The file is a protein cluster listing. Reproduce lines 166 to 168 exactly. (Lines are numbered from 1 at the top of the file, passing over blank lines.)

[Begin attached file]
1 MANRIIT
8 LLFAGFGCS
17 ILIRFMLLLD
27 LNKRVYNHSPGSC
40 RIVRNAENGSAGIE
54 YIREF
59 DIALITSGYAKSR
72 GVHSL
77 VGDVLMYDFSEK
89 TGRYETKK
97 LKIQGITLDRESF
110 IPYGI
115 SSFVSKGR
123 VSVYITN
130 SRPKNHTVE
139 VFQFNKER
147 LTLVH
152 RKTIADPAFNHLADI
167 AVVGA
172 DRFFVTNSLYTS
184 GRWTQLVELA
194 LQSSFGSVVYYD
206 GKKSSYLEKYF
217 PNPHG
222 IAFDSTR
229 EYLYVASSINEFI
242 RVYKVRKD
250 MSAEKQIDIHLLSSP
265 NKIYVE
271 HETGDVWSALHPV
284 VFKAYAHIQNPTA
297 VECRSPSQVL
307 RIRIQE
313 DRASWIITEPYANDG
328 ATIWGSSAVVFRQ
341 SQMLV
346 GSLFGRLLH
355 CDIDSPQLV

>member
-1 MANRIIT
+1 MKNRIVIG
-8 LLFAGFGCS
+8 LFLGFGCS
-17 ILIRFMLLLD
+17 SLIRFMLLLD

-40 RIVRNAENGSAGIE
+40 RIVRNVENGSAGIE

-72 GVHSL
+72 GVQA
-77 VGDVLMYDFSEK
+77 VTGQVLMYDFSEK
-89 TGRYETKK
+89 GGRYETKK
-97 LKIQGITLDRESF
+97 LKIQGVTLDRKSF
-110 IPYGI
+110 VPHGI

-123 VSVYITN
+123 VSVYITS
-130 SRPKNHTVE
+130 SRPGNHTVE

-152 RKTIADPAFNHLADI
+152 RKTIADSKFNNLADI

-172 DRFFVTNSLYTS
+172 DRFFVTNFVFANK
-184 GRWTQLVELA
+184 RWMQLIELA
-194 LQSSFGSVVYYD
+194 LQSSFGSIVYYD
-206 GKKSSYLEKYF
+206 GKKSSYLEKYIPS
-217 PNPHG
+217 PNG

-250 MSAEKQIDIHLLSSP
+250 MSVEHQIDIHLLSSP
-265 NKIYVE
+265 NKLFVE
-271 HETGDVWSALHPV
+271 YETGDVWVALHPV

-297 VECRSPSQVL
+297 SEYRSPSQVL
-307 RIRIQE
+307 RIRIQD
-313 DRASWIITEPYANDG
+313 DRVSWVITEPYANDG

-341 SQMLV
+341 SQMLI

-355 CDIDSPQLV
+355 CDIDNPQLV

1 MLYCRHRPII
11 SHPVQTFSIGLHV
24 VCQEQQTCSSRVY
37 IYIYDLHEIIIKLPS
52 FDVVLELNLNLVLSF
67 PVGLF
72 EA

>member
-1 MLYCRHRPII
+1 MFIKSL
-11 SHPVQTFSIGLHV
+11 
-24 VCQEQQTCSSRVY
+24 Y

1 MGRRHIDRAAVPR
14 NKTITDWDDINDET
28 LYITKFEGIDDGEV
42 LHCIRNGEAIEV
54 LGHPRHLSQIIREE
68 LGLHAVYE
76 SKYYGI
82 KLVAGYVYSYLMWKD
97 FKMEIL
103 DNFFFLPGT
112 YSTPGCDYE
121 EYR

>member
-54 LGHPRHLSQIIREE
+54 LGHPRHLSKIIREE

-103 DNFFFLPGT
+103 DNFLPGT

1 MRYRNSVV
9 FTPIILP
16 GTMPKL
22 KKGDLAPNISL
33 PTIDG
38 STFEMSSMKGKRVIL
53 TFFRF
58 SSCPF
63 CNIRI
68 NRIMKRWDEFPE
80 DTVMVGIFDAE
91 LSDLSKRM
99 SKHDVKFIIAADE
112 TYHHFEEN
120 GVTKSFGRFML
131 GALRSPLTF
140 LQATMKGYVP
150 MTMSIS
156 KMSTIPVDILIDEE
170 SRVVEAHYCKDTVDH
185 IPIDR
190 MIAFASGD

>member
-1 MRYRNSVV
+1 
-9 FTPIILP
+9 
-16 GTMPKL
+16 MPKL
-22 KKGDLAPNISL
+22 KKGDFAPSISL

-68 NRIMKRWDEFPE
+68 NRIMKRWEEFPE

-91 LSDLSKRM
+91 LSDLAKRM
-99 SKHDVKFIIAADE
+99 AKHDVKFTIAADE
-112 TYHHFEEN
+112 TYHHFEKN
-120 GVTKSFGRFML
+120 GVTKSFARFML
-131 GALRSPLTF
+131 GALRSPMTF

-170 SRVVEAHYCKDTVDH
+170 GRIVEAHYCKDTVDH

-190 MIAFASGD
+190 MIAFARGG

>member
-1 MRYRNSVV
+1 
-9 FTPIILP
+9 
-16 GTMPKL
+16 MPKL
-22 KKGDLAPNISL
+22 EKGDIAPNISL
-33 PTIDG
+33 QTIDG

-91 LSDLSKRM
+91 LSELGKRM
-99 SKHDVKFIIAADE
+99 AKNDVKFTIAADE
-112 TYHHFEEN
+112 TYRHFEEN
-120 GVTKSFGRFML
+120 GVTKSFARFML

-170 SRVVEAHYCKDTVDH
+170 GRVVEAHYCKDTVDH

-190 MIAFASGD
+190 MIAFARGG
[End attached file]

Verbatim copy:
-190 MIAFASGD
+190 MIAFARGG

>member